Ongoing Social Security Disability Benefits

If you have any questions related to your ongoing Social Security Disability benefits, you can contact Drew L. Johnson, P.C. Our attorney can offer you the right advice regarding your Social Security Disability benefits.

Essential Things You Need to Know

How much am I allowed to work if I am receiving benefits?

Trial Work Period:
In most cases, you can work and earn any amount of money for up to 9 months. (The months do not have to be in a row.) During this time, called a “trial work period,” you can still get your disability benefits.
After your trial work period, SSA will still pay you if your monthly gross earnings are not over a certain amount. If your earnings are more than this amount, SSA calls your work “substantial gainful activity.”
Extended Period of Eligibility:
If SSA stops paying you after 9 months of trial work, SSA may still be able to help you. For 36 months after your trial work period, SSA can pay you for any month that you are disabled and are not engaging in “substantial gainful activity.”
To get these benefits you do not have to apply again. Just let SSA know how much you are earning.
Once I am on DIB or SSI, what can I do if Social Security tries to stop or reduce my benefits?
 
If you are getting SSI or DIB, Social Security may review your case at some time to see if your medical condition has improved and, as a result, if you are now able to work.
If SSA reviews your case, and if you are still disabled, try to get medical evidence from your doctor that shows that your condition has stayed the same or is worse. It is also very important to get a lawyer to represent you if you can.
If Social Security decides to terminate your benefits, you can appeal the decision. You have 60 days to make a written request for an appeal.
When Social Security makes a decision (either an initial decision or reconsideration decision) based upon alleged medical improvement, and if you make a request within 10 days of the decision, your monthly benefits will continue until you have a hearing and the Administrative Law Judge has made a decision on your case.
Therefore, if you receive an unfavorable notice, appeal immediately! If you lose the appeal, you may be asked to pay back the benefits as an overpayment.

Overpayments

Important Information on Social Security Overpayment Notices

Read through the below information on Social Security overpayment notices. This will give you a brief idea about what you should do when you get a notice of overpayment. If you need legal help related to your Social Security disability overpayment, Drew L. Johnson, PC can help. Call us to schedule an appointment.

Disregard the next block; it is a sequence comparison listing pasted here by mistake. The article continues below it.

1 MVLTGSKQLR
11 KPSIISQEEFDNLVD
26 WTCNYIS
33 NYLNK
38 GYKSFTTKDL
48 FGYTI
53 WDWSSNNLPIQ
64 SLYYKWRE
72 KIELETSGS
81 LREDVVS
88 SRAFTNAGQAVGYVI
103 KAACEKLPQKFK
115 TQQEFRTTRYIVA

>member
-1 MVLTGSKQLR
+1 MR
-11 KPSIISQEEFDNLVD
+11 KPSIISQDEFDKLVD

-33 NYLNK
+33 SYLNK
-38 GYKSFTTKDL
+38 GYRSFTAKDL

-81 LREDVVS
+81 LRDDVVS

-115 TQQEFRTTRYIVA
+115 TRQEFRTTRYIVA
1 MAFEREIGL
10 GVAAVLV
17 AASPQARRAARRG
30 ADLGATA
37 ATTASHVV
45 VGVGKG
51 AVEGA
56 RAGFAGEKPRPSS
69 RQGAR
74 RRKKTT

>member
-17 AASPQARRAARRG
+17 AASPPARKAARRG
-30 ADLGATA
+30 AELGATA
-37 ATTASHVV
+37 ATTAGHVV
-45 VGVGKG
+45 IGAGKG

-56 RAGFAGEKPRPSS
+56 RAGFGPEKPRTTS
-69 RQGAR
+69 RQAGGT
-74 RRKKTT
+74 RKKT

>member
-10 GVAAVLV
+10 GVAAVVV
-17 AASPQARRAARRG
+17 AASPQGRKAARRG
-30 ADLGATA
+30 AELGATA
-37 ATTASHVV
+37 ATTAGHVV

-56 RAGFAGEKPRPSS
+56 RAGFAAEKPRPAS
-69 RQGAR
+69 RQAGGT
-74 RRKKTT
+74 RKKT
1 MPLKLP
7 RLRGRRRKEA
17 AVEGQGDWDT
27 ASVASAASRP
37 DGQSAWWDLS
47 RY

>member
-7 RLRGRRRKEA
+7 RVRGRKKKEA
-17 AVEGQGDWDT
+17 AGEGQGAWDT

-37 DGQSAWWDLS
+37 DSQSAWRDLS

What Should I Do if I Get a Notice of Overpayment?

You will get a notice of overpayment if the SSA thinks they paid you more money than you should have received. If this happens, you can:

1. File for reconsideration if you think the amount of the overpayment is wrong or if there was no overpayment.
2. File for a waiver of repayment if you think the overpayment was not your fault and you cannot repay the money. A request for a waiver asks SSA to free you from having to pay back the overpayment.
If you do not want your checks reduced while you are contesting the overpayment, SSA should stop trying to collect the overpayment if you:
  • Ask for reconsideration or waiver within 10 days of the date of the overpayment notice, or
  • Ask for waiver (If your request is more than 30 days after the date of the overpayment notice, SSA probably will have started to try to collect the overpayment. But they should stop when you make your request)
If the overpayment is not successfully contested, and SSA does not waive the overpayment, and you are continuing to receive benefits, SSA will recover the overpayment from the money you are being paid.
If you are not receiving benefits, it is very unlikely that SSA will take action against you to collect the moneys. Normally, SSA will simply wait until you are again entitled to benefits and recover the overpayment at that time, without interest.